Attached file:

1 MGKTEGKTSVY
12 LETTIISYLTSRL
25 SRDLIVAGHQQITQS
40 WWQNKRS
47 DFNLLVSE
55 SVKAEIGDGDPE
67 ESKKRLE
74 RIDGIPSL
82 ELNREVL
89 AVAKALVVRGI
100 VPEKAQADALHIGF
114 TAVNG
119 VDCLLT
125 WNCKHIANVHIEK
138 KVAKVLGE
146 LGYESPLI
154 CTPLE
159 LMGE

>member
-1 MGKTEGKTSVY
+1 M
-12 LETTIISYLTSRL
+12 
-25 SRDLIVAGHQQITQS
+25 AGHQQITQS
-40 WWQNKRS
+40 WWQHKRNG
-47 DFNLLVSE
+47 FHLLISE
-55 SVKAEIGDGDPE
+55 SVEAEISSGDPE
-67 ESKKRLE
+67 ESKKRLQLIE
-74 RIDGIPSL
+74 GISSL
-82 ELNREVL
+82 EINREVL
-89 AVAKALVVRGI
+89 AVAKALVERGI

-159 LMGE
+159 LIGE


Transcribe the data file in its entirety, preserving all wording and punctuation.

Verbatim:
1 MGKTEGKTSVY
12 LETTIISYLTSRL
25 SRDLIVAGHQQITQS
40 WWQNKRS
47 DFNLLVSE
55 SVKAEIGDGDPE
67 ESKKRLE
74 RIDGIPSL
82 ELNREVL
89 AVAKALVVRGI
100 VPEKAQADALHIGF
114 TAVNG
119 VDCLLT
125 WNCKHIANVHIEK
138 KVAKVLGE
146 LGYESPLI
154 CTPLE
159 LMGE

>member
-1 MGKTEGKTSVY
+1 M
-12 LETTIISYLTSRL
+12 
-25 SRDLIVAGHQQITQS
+25 AGHQQITQS
-40 WWQNKRS
+40 WWQHKRNG
-47 DFNLLVSE
+47 FHLLISE
-55 SVKAEIGDGDPE
+55 SVEAEISSGDPE
-67 ESKKRLE
+67 ESKKRLQLIE
-74 RIDGIPSL
+74 GISSL
-82 ELNREVL
+82 EINREVL
-89 AVAKALVVRGI
+89 AVAKALVERGI

-159 LMGE
+159 LIGE